The Government says it has received 31 proposals to construct the power plant in the expressions of interest process, which closed on Tuesday.
“This has become an international quest to grapple with South Australia’s energy future,” Weatherill told a press conference at Parliament House.
“There’s been interest from dozens of countries around the world.
“Those submissions will now be evaluated.”
The Government has received expressions of interest in the project from companies in Australia, China, Malaysia, Singapore, France, Finland, Spain and the United Kingdom.
Weatherill said that a concurrent EOI process, accepting proposals to build “Australia’s largest battery”, received 90 expressions of interest before it closed at the end of last month.
He said several companies that had expressed interest in building the new generator had also submitted a proposal to build the battery.
“The world understands that there is a carbon-constrained future,” he said, adding that the Government had not yet seen the detail of the proposals – to preserve the probity of the process.
Energy Minister Tom Koutsantonis said the new power generator would not be a “competitor” in the energy market, but only be used to stabilise it, and to prevent “load-shedding”.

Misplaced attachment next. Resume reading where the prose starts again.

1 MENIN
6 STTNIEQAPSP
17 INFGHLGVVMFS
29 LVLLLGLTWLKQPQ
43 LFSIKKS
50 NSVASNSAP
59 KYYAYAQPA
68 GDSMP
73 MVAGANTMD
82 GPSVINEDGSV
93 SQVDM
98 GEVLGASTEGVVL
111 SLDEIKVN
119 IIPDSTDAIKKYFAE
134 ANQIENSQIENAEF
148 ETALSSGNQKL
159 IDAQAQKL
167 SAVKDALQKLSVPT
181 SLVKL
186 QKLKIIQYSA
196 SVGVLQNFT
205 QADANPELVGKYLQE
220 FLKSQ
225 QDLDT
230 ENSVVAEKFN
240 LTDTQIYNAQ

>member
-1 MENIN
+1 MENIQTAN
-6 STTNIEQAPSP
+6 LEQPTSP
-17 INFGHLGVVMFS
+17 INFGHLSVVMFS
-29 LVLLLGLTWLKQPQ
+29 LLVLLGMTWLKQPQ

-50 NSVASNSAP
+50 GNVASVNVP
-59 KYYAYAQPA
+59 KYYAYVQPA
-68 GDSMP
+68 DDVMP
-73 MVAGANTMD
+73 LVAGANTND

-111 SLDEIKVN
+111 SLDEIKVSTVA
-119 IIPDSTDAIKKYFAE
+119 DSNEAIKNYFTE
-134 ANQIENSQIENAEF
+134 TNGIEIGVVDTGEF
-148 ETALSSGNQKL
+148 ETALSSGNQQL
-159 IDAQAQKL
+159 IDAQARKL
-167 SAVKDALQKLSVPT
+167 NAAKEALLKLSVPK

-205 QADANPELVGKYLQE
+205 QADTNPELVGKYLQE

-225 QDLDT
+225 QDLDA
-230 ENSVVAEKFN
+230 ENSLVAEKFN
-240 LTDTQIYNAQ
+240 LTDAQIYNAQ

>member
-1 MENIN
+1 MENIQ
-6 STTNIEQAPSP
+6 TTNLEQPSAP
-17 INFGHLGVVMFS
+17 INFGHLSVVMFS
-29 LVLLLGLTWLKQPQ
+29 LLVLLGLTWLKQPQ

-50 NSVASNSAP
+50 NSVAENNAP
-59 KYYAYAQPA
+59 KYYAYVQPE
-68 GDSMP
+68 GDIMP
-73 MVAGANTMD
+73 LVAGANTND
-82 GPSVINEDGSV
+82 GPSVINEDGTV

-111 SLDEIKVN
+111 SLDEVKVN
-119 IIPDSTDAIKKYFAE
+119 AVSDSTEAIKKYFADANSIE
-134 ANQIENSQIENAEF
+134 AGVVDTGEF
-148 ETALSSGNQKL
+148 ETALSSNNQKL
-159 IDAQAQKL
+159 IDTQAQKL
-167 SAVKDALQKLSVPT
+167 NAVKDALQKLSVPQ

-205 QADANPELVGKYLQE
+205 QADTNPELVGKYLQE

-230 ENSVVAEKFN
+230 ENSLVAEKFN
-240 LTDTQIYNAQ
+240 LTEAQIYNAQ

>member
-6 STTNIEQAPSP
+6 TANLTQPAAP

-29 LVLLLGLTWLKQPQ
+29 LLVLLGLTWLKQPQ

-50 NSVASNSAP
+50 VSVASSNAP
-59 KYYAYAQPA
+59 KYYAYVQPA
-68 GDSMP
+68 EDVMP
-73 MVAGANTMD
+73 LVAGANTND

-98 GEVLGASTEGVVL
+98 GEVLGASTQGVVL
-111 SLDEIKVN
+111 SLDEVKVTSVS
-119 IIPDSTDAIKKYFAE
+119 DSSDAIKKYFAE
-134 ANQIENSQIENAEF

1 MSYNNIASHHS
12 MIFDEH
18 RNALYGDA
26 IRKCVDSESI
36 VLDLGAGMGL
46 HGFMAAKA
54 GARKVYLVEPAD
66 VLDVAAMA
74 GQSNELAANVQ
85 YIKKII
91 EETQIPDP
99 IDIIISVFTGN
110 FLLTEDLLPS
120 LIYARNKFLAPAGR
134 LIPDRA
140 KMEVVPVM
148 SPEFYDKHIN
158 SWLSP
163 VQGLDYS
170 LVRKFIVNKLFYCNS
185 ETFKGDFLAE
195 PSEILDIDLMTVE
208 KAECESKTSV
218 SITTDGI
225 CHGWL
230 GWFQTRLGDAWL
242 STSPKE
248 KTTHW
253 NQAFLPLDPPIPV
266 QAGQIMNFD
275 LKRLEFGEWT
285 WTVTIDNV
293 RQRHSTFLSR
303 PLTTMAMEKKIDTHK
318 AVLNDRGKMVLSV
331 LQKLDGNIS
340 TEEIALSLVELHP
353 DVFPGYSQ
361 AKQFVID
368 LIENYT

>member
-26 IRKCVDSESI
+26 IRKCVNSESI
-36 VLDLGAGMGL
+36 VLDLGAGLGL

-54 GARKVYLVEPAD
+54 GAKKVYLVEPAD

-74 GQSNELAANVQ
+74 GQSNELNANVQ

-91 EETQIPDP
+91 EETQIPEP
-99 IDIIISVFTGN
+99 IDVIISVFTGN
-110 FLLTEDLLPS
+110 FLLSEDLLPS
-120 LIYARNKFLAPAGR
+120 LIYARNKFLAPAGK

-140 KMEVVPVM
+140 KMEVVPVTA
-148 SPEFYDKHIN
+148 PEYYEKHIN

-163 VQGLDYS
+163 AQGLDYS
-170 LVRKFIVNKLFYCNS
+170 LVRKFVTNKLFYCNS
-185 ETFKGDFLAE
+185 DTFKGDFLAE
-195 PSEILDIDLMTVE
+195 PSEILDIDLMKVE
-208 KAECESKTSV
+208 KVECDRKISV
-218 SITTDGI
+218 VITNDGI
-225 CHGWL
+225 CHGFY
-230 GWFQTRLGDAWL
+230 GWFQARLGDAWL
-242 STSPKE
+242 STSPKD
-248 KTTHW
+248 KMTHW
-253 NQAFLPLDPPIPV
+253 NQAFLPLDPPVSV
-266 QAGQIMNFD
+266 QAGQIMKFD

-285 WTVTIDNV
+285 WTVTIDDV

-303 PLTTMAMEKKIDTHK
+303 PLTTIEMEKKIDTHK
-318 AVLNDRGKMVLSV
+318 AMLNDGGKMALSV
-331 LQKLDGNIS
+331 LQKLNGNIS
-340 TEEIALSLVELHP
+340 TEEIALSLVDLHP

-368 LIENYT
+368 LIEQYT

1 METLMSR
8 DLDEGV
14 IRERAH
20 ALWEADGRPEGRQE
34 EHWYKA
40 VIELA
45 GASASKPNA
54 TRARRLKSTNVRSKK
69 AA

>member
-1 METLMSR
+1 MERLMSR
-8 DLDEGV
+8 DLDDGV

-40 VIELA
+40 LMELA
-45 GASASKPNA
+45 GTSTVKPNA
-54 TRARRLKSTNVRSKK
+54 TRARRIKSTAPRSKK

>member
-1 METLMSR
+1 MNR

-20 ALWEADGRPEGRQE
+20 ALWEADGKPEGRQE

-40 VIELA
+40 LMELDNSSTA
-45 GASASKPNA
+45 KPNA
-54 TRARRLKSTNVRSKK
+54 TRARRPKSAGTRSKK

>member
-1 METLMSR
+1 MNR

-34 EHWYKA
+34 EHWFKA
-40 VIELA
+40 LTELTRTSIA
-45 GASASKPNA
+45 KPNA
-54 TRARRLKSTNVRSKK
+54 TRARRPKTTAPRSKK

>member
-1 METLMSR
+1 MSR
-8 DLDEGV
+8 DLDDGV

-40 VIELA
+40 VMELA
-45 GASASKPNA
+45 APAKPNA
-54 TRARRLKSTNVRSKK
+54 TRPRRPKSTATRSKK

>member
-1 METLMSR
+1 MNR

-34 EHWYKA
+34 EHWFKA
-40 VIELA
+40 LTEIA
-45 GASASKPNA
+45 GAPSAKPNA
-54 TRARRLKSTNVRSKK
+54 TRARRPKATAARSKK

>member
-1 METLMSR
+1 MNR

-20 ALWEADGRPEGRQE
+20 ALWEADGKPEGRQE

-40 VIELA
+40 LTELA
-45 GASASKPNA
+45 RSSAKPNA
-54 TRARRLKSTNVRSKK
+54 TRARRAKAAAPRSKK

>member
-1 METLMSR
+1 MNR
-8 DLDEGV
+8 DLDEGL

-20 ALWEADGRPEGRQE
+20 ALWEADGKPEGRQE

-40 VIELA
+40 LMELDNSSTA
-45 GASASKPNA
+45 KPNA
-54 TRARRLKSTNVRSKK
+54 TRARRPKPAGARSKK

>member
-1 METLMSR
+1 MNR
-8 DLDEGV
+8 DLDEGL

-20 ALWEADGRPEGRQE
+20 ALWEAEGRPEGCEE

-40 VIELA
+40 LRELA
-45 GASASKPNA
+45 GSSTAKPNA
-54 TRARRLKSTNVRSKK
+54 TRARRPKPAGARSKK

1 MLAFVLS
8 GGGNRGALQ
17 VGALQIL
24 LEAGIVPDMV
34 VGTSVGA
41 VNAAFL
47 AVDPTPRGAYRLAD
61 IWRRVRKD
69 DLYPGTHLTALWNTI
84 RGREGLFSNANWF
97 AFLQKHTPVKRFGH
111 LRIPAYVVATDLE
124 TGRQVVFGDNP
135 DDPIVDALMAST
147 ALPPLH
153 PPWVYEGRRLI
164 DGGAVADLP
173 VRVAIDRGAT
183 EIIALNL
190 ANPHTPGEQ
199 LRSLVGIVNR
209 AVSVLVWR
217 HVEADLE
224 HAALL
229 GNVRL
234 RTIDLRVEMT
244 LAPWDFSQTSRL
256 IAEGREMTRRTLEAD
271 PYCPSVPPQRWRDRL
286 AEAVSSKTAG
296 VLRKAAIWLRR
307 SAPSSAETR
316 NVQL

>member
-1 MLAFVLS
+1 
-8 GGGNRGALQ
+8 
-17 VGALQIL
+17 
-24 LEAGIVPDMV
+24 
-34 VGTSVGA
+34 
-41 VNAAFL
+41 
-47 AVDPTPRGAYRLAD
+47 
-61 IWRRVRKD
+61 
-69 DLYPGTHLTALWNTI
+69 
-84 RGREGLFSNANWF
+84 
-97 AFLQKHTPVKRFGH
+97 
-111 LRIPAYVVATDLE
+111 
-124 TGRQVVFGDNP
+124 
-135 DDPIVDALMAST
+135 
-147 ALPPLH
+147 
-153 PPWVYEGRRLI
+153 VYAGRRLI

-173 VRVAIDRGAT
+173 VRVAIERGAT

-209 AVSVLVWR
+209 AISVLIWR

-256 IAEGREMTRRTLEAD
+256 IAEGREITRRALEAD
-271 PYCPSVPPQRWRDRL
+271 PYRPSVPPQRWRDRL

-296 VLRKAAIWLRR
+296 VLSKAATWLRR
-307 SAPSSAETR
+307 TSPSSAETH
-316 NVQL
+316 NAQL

“We’re not competing with AGL; we’re not competing with Origin,” he said.
“This plant will be owned by South Australians and provide stand-by power for SA in times of emergency.
“The plant will be running all the time to help stabilise the grid.”
Weatherill said the generator would be forced “on pain of penalties” not to produce power except in emergency situations.
However a spokesperson later said that since the plant would be government controlled, penalties would not apply “in the normal course of events”.
The spokesperson said the plant would be providing “inertia” to keep the grid stable – but not generate power, unless it was an emergency, and would therefore not constitute a competitor in the energy market.
Koutsantonis said he was powerless to “stop the weather” from causing power outages next summer.
“I can’t stop the weather… I can’t stop trees calling on power plants,” he said.
“What I can do is make sure that South Australia is in control.”Jump to next article